Modillon, or element supporting a cornice, representing a grimacing woman, late twelfth century, Le Mans, perhaps Abbey de la Couture.
This feminine head carved in lightly golden limestone has a grimacing face, which indicates an architectural function as modillon, and a very graphic hairstyle composed of several registers of parallel lines in a spirit that remains very romanesque.
This head, which shows traces of polychromy, is similar to the modillions on the cornice of the Gothic bays of the Notre-Dame-de-la-Couture abbey church, particularly the first bay. The triangular face, the strong chin, the mouth close to a beak and the very marked nasolibial furrows are absolutely similar, indicating a common workshop. The outer walls of the nave of St Julian's Cathedral also show closely related heads. All of these sculptures date from the modernization of the two buildings, at the end of the 12th century, especially around 1180 after the great fire of Le Mans, which will see their partial reconstruction in Gothic style, not devoid of romanesque archaisms, particularly in sculptures.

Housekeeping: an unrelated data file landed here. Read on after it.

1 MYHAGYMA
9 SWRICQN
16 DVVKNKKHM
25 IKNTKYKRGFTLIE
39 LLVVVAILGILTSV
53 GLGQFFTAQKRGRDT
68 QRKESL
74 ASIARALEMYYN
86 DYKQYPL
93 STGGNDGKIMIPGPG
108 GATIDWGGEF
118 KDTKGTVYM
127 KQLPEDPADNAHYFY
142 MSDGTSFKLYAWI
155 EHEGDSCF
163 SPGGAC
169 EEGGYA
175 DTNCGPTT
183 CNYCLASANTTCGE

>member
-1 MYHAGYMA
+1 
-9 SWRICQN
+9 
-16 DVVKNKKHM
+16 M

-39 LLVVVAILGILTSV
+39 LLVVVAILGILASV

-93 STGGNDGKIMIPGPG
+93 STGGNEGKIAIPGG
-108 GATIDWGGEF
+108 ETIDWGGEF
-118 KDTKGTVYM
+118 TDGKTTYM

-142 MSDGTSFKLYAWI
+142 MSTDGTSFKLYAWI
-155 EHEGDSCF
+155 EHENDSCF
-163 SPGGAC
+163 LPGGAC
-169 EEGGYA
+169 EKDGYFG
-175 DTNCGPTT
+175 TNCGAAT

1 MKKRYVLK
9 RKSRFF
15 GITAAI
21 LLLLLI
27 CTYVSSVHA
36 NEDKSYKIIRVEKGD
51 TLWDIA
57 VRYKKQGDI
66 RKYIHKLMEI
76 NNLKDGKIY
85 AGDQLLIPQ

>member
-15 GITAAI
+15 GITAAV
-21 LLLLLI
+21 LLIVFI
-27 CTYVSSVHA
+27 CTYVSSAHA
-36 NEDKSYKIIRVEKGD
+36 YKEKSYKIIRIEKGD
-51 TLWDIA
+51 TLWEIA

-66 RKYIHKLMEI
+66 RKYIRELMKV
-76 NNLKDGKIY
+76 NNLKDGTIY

Our head has been the victim of voluntary mutilations, especially in the eyes. If one considers that the current state of ND-de-la-Couture's inner modillions is close to the original state, with almost hypnotising painted eyes giving them an apotropaic character, one can explain the vandalism that struck this head.
Mounted on wooden base
Provenance: Le Mans, private collection, public auction.
Dimensions: height: 18 cm - with base: 32 cm - width: 19 cm - depth: 19 cm
18 000 €